Wednesday, June 13, 2007

An Ancient Custom

(An excerpt from Extraordinary Places…Close to London)

Little Dunmow lies about eight miles south of Thaxted. It is an ancient village rich in history. Domesday Book records of 1086 show Ralph Baynard as Lord of Little Dunmow. In 1104, either Baynard’s wife or sister built a priory and started a custom that is still in effect today: giving a flitch (side) of bacon to any couple who can swear to marital harmony for twelve months and a day.

The custom began with the idea of promoting marital harmony to a couple by offering them a prize and jubilant praise from the village folk. To qualify for the prize, the couple had to swear by means of reciting a rhyme while kneeling on two pointed stones in the churchyard. If the couple could convince the congregation of their commitment to each other, they were awarded the flitch of bacon and carried through the village seated on a chair. The custom has been revived and one can still witness this event.

The following Ancient Rhyme describes the ceremony:

You shall swear by custom and confession,
That you ne'er made nuptial transgression,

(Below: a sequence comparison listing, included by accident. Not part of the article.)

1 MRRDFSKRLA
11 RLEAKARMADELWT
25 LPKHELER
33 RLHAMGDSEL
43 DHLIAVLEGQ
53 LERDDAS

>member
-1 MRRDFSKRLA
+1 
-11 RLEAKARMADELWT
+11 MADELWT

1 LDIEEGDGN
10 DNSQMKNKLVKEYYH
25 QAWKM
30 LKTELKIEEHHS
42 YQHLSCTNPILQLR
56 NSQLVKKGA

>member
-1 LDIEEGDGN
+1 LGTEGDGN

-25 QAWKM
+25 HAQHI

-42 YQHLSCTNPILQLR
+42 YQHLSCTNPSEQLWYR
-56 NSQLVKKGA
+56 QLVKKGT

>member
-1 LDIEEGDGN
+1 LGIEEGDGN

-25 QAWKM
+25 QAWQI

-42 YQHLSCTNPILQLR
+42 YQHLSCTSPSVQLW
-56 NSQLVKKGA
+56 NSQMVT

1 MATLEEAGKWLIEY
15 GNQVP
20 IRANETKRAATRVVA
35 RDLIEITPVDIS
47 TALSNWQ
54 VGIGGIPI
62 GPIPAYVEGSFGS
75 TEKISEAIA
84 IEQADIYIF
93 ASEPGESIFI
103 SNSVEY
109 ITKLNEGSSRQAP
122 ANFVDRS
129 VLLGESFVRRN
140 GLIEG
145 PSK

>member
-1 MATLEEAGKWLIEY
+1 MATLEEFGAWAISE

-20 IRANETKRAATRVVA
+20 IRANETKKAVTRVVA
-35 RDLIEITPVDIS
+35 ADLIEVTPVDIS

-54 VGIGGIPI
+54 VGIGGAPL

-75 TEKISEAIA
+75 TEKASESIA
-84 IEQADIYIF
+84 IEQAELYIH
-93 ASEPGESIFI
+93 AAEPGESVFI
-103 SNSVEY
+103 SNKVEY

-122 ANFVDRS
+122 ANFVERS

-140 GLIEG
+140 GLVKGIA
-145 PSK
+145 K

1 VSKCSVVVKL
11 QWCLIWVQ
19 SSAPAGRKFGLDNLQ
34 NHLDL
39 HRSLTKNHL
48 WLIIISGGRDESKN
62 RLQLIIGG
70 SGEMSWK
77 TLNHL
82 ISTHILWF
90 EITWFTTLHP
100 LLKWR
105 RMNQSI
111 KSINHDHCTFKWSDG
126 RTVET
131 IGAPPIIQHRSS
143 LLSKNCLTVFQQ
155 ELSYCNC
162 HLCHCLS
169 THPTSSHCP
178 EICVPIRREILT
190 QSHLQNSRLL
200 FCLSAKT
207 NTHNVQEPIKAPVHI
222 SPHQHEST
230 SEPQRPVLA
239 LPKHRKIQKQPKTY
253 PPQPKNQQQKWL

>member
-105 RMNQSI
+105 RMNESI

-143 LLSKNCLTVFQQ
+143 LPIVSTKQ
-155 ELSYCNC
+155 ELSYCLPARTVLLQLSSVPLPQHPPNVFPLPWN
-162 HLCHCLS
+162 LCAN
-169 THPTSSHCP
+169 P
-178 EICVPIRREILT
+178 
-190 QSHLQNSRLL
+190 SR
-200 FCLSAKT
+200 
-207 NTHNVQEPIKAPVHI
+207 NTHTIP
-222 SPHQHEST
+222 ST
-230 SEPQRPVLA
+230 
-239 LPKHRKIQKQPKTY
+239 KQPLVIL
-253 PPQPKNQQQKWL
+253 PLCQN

Nor since you were married man and wife,
By household brawls, or contentious strife
Or otherwise, at bed or board,
Offend each other in deed or word:
Or, since the Parish Clerk said, Amen,
Wished yourselves unmarried again;
Or in a twelvemonth and a day,
Repented, even in thought, any way;
But continued true, in thought and desire,
As when you joined hands in holy quire.
If to these conditions, without any fear,
Of your own accord, you freely swear,
A whole flitch of bacon you shall receive,
And bear it hence with love and good leave:
For this is our custom at Dunmow well known,
Tho' the pleasure be ours, the bacon's your own.

The church in Little Dunmow is quite small and narrow. It was formed from the south aisle and several arches from the nave of the original priory church. There is a chair in the church, which is said to have carried the winners of the Flitch of Bacon, although this has yet to be validated.